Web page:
We explained how you can answer these verses yourself Blu. Is Jesus speaking as a man or is he speaking as God? If he can do nothing of his own accord, and can do nothing on his own authority, then he is speaking as a man. The distinction you have to make is that Jesus is also Divine. You are also a man, yet you can do pretty much anything on your own accord, whilst Jesus could not, and you can do anything you had a mind to do, whilst Jesus could not.

    Jesus "could not" because as a man he is subject to the Father. Thus he does the will of the Father who sent him.

    Notice that Jesus said if ye believe in God, believe also in me. That's blasphemy unless Jesus is God. We do not put faith in prophets, but in He from whom the prophets are sent.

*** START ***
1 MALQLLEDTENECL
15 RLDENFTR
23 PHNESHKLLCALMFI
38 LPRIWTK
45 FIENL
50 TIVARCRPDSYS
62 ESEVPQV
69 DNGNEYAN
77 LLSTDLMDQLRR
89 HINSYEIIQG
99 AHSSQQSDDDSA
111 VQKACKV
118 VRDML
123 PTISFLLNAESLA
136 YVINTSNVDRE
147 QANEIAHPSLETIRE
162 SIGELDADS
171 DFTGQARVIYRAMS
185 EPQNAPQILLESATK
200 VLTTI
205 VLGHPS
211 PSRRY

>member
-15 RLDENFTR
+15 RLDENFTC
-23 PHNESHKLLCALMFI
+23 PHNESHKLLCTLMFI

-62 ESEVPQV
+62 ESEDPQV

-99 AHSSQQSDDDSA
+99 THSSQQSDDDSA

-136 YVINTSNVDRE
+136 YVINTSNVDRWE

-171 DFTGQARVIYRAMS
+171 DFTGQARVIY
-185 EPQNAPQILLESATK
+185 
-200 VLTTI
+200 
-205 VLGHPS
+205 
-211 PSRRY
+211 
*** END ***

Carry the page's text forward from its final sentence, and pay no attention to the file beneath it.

Great! So who do you say Jesus was prior to his incarnation? Was he an angel ? A divine being that could say “I Am”? Little God junior? Or do you take Peter’s approach, and simply say you have no idea who Jesus is at all?

    So who or what was Jesus prior to his incarnation?

    Again and again I get you to try to answer the question yourself rather than just spell it out for you. The reason I do that is that you are much more likely to believe an answer you arrive at then if I simply state it here on this forum.

    So I’ll ask another question since you’re unable to answer my prior. If one knows Jesus Christ, does one know God also? If you can answer that, you can answer John 17:3.

    Okay. So we agree the Father is God. Nothing new to understand here folks…let’s keep it moving.

    Nah. The Trinity doctrine shows scripture to be logical.